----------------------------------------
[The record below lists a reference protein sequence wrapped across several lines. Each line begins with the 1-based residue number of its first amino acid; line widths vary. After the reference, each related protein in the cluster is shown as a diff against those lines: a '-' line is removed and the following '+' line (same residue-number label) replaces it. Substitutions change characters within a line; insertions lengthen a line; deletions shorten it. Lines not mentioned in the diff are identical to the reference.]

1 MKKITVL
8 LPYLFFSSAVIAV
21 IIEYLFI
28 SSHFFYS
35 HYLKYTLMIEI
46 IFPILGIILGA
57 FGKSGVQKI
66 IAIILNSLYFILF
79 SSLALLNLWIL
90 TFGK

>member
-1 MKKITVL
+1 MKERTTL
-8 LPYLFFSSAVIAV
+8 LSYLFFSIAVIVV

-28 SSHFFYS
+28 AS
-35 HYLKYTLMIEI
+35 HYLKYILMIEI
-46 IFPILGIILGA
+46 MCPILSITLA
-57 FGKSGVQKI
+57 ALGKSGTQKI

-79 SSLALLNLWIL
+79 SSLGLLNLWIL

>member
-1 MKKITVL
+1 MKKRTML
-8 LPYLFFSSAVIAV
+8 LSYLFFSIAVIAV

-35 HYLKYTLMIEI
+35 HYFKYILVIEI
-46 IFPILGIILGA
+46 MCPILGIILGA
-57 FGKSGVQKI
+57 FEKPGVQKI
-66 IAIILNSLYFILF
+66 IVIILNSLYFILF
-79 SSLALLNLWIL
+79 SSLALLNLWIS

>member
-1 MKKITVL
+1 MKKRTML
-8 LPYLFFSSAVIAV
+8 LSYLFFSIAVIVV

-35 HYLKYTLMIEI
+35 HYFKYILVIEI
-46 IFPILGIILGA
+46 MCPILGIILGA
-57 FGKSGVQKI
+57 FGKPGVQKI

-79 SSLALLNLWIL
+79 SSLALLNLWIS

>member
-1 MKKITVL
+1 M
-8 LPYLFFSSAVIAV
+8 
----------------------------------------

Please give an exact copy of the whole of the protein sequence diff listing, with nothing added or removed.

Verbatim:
[The record below lists a reference protein sequence wrapped across several lines. Each line begins with the 1-based residue number of its first amino acid; line widths vary. After the reference, each related protein in the cluster is shown as a diff against those lines: a '-' line is removed and the following '+' line (same residue-number label) replaces it. Substitutions change characters within a line; insertions lengthen a line; deletions shorten it. Lines not mentioned in the diff are identical to the reference.]

1 MKKITVL
8 LPYLFFSSAVIAV
21 IIEYLFI
28 SSHFFYS
35 HYLKYTLMIEI
46 IFPILGIILGA
57 FGKSGVQKI
66 IAIILNSLYFILF
79 SSLALLNLWIL
90 TFGK

>member
-1 MKKITVL
+1 MKERTTL
-8 LPYLFFSSAVIAV
+8 LSYLFFSIAVIVV

-28 SSHFFYS
+28 AS
-35 HYLKYTLMIEI
+35 HYLKYILMIEI
-46 IFPILGIILGA
+46 MCPILSITLA
-57 FGKSGVQKI
+57 ALGKSGTQKI

-79 SSLALLNLWIL
+79 SSLGLLNLWIL

>member
-1 MKKITVL
+1 MKKRTML
-8 LPYLFFSSAVIAV
+8 LSYLFFSIAVIAV

-35 HYLKYTLMIEI
+35 HYFKYILVIEI
-46 IFPILGIILGA
+46 MCPILGIILGA
-57 FGKSGVQKI
+57 FEKPGVQKI
-66 IAIILNSLYFILF
+66 IVIILNSLYFILF
-79 SSLALLNLWIL
+79 SSLALLNLWIS

>member
-1 MKKITVL
+1 MKKRTML
-8 LPYLFFSSAVIAV
+8 LSYLFFSIAVIVV

-35 HYLKYTLMIEI
+35 HYFKYILVIEI
-46 IFPILGIILGA
+46 MCPILGIILGA
-57 FGKSGVQKI
+57 FGKPGVQKI

-79 SSLALLNLWIL
+79 SSLALLNLWIS

>member
-1 MKKITVL
+1 M
-8 LPYLFFSSAVIAV
+8 